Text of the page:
The temporary ban comes as South Australia imposes new restrictions after 18 community cases of Covid-19 were found.
Authorities in Adelaide are scrambling to get on top of a growing coronavirus outbreak after South Australia’s first known incidence of community transmission since April was reported on Sunday. A cleaner working at a quarantine hotel in Adelaide’s northern suburbs is believed to have caught Covid-19 from a hard surface, before passing the highly contagious disease to two security guards at the property and 15 members from the same family group, including two people working at an aged care home. To date, contact tracers have found a single cluster of 18 infections.
Sweeping new coronavirus restrictions took effect across South Australia at 11:59 p.m. last night. While schools are still open, gyms and recreational facilities have been closed and will likely remain so for the next two weeks. The number of patrons at restaurants, pubs, and clubs is capped at 100, with churches also required to stick to the same rule; funerals can only have a maximum of 50 people in attendance. All the aforementioned venues will have to observe a rule of one person per four square meters. Meanwhile, gatherings in homes are being limited to 10 people. The South Australian government has also stopped all incoming international flights until the end of this week to ease the burden on hotel quarantine facilities.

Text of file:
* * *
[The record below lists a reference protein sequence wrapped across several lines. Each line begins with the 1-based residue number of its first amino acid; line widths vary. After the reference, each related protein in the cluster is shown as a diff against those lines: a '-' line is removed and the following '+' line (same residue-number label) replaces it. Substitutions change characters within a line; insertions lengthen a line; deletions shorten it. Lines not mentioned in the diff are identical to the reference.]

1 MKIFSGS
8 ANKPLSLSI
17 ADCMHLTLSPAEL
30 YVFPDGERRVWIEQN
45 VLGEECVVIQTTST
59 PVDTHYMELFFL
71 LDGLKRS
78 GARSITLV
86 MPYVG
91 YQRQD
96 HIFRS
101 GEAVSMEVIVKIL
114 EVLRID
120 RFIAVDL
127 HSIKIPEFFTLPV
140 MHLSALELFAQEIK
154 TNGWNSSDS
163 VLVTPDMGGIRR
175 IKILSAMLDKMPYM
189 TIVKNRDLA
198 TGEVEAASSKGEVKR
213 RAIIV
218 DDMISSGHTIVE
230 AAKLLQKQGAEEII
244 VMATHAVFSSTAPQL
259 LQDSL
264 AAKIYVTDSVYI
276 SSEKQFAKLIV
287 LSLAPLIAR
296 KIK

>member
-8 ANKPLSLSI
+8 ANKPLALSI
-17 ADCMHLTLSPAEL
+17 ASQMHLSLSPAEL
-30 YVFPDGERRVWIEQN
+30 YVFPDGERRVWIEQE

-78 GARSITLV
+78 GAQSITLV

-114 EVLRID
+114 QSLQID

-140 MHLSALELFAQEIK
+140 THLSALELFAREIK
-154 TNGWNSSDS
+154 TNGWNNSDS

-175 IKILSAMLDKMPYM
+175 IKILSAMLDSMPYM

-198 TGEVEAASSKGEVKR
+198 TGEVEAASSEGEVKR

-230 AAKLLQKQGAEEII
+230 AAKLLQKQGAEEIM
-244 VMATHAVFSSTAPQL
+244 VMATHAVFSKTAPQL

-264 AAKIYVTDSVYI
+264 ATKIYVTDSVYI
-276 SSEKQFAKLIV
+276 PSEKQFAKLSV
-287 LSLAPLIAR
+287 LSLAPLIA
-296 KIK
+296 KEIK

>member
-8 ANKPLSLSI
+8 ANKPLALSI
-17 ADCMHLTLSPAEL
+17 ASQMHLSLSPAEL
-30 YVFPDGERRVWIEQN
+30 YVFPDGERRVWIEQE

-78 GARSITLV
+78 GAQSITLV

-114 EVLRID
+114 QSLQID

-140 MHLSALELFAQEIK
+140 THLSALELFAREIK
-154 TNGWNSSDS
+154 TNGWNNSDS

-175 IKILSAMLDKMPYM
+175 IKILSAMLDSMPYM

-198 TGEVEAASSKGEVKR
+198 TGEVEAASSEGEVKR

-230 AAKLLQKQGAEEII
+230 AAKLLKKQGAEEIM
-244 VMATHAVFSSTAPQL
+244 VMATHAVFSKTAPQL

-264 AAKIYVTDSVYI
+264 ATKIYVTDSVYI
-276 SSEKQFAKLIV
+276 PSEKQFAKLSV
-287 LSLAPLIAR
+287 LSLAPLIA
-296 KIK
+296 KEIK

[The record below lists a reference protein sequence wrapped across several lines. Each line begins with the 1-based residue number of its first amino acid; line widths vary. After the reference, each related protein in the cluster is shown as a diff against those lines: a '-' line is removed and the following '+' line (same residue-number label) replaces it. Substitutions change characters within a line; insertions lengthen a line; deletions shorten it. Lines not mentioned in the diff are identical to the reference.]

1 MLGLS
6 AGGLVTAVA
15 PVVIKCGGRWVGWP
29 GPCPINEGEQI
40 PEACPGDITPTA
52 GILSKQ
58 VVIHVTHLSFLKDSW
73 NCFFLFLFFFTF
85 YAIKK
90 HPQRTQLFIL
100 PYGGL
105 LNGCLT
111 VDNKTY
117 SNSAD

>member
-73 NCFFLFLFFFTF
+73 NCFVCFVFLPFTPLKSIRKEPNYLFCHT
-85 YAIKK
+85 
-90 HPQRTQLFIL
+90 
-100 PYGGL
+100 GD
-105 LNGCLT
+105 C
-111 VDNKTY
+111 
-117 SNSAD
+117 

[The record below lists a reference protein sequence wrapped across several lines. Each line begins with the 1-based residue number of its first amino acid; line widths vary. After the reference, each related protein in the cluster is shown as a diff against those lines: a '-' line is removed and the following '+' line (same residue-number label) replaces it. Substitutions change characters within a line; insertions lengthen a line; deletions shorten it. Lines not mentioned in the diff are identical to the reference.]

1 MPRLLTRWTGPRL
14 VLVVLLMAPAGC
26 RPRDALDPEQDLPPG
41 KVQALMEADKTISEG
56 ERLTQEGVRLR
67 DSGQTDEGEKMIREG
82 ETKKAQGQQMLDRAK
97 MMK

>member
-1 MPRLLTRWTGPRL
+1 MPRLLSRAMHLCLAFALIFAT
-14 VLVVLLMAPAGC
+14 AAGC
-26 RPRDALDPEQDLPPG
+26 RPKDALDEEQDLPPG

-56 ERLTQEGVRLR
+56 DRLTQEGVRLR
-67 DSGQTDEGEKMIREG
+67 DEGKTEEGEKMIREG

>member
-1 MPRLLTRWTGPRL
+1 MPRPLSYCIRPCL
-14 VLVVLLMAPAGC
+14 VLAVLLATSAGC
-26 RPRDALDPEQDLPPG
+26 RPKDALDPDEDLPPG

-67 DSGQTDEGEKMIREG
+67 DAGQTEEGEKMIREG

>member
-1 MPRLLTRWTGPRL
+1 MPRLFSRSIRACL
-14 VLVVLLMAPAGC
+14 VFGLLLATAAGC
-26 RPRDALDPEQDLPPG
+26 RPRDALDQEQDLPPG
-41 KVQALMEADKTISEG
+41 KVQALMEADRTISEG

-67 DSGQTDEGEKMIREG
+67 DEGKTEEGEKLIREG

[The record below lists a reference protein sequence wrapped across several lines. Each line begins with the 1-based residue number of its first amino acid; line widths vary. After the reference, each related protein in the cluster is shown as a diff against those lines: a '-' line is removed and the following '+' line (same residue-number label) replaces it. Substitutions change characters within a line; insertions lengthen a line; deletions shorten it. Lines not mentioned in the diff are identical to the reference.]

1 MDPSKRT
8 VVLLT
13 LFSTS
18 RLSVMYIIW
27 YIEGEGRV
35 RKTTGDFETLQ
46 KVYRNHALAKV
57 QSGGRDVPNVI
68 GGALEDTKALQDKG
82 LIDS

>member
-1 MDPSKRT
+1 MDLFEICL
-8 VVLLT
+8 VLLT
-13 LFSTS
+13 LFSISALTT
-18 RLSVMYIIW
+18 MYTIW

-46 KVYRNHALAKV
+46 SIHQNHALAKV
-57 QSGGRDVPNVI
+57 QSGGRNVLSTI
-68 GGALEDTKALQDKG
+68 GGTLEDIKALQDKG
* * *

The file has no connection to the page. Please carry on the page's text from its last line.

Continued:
News of the fresh outbreak in South Australia’s capital has triggered an immediate response in other states. Within 24 hours, Western Australia reimposed its hard border measures, barring all arrivals from South Australia except under “strict exemptions”, while those who have entered Queensland from Adelaide since the previous Monday must now be tested and go into 14 days of hotel quarantine. Similar entry restrictions are in place in the Northern Territory and Tasmania. Neighboring Victoria, which has now gone 18 days without any new cases, is still open to South Australia residents, who will have to undergo extra screening and may be subject to rapid Covid-19 tests. The sudden resurgence of the virus in Adelaide throws Canberra’s plan to reopen almost all internal borders by Christmas into doubt.